3 panels, each: 200.7 x 100.3 cm (79 x 39 1/2 in)
Courtesy: Alison Jacques, London © Nicola L. Collection and Archive; photo: Michael Brzezinski

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Snail (blue), 1995

Plexiglass
63.5 x 40.6 x 10.2 cm (25 x 16 x 4 in)
1/1 AP realised by the artist for an intended Edition of 3 + 1 AP. Courtesy: Alison Jacques, London © Nicola L. Collection and Archive; photo: Michael Brzezinski

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Snail (green), 1995

Plexiglass
63.5 x 40.6 x 10.2 cm (25 x 16 x 4 in)
1/1 AP realised by the artist for an intended Edition of 3 + 1. Courtesy: Alison Jacques, London © Nicola L. Collection and Archive; photo: Michael Brzezinski

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Snail (yellow), 1995

Plexiglass
63.5 x 40.6 x 10.2 cm (25 x 16 x 4 in)
1/1 AP realised by the artist for an intended Edition of 3 + 1 AP. Courtesy: Alison Jacques, London © Nicola L. Collection and Archive; photo: Michael Brzezinski

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Planet Heads #4, 1990

Collage and oil on canvas
Framed: 124.5 x 94 x 4 cm (49 1/8 x 37 1/8 x 1 5/8 in)
Courtesy: Alison Jacques, London © Nicola L. Collection and Archive; photo: Michael Brzezinski

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Planet Heads #3, 1990

Oil, paper and collage on canvas
Framed: 124.5 x 94 x 4 cm (49 1/8 x 37 1/8 x 1 5/8 in)
Courtesy: Alison Jacques, London © Nicola L. Collection and Archive; photo: Michael Brzezinski

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Planet Heads #1, 1990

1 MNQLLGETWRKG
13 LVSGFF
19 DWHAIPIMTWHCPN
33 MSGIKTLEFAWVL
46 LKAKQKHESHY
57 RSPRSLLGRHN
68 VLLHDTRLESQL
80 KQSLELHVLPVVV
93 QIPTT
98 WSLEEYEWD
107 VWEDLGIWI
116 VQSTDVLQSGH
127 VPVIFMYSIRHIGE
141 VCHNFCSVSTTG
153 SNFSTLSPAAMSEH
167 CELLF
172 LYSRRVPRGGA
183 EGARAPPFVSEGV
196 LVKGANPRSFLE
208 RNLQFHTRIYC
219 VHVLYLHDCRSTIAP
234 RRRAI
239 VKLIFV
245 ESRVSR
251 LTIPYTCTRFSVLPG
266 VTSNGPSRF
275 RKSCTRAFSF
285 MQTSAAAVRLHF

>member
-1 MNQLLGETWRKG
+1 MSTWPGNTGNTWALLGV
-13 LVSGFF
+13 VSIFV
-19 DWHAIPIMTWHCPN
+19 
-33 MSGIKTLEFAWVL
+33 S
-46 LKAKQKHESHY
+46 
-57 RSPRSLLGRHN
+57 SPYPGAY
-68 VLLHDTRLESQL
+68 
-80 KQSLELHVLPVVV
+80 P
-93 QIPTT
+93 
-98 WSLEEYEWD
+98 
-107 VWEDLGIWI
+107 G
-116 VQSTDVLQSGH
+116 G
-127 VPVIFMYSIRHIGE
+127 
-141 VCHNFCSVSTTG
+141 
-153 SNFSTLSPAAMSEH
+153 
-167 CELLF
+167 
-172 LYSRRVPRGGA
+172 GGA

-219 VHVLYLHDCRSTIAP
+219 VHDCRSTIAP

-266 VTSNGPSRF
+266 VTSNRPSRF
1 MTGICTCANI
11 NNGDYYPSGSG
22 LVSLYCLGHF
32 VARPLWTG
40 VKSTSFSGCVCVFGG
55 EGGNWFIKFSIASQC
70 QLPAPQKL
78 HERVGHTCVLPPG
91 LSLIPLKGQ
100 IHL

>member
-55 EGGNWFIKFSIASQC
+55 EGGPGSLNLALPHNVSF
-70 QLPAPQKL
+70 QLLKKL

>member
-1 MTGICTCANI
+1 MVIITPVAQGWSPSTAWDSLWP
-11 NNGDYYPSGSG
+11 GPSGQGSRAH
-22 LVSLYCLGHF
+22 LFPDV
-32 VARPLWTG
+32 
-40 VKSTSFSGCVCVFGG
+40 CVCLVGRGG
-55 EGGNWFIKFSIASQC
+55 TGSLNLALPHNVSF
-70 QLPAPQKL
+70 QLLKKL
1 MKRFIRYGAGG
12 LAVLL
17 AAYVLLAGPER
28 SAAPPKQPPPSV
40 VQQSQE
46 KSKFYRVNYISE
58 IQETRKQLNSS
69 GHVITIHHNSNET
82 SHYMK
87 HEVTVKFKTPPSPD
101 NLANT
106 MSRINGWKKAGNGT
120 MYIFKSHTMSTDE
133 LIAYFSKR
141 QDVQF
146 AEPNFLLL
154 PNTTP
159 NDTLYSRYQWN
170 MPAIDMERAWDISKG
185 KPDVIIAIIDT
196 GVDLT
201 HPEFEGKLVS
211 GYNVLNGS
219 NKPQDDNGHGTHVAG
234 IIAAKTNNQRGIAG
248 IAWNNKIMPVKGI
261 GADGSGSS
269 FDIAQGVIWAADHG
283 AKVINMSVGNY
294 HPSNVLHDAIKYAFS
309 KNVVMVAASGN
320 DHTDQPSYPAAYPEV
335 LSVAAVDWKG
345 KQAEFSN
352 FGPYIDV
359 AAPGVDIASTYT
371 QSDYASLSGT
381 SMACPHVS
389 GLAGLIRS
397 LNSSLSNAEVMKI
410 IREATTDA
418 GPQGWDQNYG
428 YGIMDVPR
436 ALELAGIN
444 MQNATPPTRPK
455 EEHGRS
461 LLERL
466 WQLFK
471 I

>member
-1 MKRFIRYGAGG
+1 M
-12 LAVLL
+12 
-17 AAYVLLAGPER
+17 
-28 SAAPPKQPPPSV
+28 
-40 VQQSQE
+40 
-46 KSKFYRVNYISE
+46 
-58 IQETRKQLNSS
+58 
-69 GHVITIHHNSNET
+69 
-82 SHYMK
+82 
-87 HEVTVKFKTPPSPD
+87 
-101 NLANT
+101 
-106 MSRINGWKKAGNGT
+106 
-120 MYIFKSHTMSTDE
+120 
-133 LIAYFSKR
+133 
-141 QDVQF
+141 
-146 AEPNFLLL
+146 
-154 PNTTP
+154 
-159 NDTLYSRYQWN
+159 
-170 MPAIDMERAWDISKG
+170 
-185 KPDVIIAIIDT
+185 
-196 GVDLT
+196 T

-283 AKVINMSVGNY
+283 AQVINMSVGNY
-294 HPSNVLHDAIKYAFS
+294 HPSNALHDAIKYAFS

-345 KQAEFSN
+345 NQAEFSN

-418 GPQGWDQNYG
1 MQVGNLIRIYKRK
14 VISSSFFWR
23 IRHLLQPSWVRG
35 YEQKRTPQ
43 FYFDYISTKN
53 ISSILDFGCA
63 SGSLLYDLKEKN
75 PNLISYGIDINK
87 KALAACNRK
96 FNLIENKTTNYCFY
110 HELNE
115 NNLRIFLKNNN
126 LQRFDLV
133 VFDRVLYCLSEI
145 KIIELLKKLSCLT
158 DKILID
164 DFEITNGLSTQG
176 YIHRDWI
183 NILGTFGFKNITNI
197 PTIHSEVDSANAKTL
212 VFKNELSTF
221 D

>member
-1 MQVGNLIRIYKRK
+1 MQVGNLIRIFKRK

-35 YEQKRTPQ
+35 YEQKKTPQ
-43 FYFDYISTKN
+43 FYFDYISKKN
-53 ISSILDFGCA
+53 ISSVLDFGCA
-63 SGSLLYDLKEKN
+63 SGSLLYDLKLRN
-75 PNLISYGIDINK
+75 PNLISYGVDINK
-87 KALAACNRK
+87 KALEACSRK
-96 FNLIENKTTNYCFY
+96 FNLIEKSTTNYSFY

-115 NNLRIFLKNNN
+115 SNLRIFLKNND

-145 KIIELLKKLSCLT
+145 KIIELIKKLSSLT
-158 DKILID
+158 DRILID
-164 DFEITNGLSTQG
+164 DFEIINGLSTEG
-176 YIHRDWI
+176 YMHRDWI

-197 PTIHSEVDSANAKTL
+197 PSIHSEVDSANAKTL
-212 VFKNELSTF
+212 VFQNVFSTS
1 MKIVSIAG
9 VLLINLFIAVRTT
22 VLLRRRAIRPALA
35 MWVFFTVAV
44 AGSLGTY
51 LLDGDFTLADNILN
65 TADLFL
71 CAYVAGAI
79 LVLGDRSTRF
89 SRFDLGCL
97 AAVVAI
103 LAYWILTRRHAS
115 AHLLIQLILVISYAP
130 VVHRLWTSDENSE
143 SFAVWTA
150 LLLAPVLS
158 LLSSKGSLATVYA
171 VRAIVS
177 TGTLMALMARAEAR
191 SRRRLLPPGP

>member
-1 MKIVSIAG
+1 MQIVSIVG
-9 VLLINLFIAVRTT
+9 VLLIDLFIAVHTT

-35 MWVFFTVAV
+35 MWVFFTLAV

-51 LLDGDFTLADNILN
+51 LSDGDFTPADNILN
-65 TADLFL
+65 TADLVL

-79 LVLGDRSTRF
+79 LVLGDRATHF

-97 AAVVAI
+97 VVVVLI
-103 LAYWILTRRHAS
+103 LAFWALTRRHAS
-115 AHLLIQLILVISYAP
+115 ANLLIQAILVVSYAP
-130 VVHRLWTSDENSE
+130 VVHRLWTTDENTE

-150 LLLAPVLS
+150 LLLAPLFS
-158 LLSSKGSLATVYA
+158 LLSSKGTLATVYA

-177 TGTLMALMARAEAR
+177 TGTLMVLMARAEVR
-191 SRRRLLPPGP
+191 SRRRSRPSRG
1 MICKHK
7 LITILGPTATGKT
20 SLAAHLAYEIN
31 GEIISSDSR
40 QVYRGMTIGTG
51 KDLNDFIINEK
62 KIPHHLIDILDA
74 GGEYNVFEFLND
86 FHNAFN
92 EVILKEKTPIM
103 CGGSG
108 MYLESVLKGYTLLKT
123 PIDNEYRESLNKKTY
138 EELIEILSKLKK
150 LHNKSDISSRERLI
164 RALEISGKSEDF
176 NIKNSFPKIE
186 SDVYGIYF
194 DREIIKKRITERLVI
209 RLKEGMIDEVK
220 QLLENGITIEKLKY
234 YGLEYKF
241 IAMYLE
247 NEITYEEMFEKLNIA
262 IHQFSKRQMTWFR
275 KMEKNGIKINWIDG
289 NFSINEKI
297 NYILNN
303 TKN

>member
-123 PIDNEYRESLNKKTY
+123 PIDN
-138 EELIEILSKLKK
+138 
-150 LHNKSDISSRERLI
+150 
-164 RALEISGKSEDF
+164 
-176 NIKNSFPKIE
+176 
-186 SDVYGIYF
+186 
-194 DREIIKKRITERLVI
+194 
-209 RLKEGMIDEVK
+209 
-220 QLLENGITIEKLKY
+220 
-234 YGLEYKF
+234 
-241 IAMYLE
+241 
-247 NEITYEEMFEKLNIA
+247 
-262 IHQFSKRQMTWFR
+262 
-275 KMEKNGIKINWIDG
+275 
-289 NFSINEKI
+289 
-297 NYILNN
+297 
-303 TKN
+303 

Oil on canvas
Framed: 124.5 x 94 x 4 cm (49 1/8 x 37 1/8 x 1 5/8 in)
Courtesy: Alison Jacques, London © Nicola L. Collection and Archive; photo: Michael Brzezinski

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Planet Heads #5, 1990

Oil and newspaper clippings on canvas
Framed: 124.5 x 94 x 4 cm (49 1/8 x 37 1/8 x 1 5/8 in)
Courtesy: Alison Jacques, London © Nicola L. Collection and Archive; photo: Michael Brzezinski

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Nicola L. spent her childhood between North Africa and France. In 1950, when she was nearly eighteen, she left her family home in the Ardennes city of Sedan and decamped to Paris, which, in addition to New York and Ibiza, would prove vital to the development of her practice. Nicola L. found Paris in the midst of cultural upheaval. Abstraction succumbed to figuration; Pop Art took hold, along with its European counterpart, Nouveau Réalisme; art felt collaborative.

It was during this period that Nicola L. first incorporated the body into her work. It was not until 1964, however, that the full potential of this metaphor made itself apparent. Following a meeting with her mentor, the Argentinian artist Alberto Greco, in Ibiza, Nicola L. lay on a beach and dreamt of a single unifying skin: a literal and metaphorical site within which the individual could become the collective. Greco took his life the following year. Nicola ‘burned all of my abstract paintings’ and produced the first in her series of Pénétrables: wearable fabrics that connected those within, transforming a group of individuals into a singular, functioning organism.